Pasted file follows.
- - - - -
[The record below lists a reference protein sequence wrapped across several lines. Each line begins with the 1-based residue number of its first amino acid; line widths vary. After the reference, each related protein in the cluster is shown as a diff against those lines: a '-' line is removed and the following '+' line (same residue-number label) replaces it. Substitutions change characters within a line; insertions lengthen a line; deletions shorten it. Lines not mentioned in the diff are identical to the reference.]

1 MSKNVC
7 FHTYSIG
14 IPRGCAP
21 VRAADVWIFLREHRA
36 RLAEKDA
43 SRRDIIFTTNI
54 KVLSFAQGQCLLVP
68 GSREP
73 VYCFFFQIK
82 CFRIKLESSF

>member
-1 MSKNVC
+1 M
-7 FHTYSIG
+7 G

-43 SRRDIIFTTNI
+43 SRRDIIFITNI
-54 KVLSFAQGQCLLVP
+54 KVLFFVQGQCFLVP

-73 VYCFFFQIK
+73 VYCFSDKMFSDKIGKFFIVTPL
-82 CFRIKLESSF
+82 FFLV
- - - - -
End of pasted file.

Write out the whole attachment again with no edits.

[The record below lists a reference protein sequence wrapped across several lines. Each line begins with the 1-based residue number of its first amino acid; line widths vary. After the reference, each related protein in the cluster is shown as a diff against those lines: a '-' line is removed and the following '+' line (same residue-number label) replaces it. Substitutions change characters within a line; insertions lengthen a line; deletions shorten it. Lines not mentioned in the diff are identical to the reference.]

1 MSKNVC
7 FHTYSIG
14 IPRGCAP
21 VRAADVWIFLREHRA
36 RLAEKDA
43 SRRDIIFTTNI
54 KVLSFAQGQCLLVP
68 GSREP
73 VYCFFFQIK
82 CFRIKLESSF

>member
-1 MSKNVC
+1 M
-7 FHTYSIG
+7 G

-43 SRRDIIFTTNI
+43 SRRDIIFITNI
-54 KVLSFAQGQCLLVP
+54 KVLFFVQGQCFLVP

-73 VYCFFFQIK
+73 VYCFSDKMFSDKIGKFFIVTPL
-82 CFRIKLESSF
+82 FFLV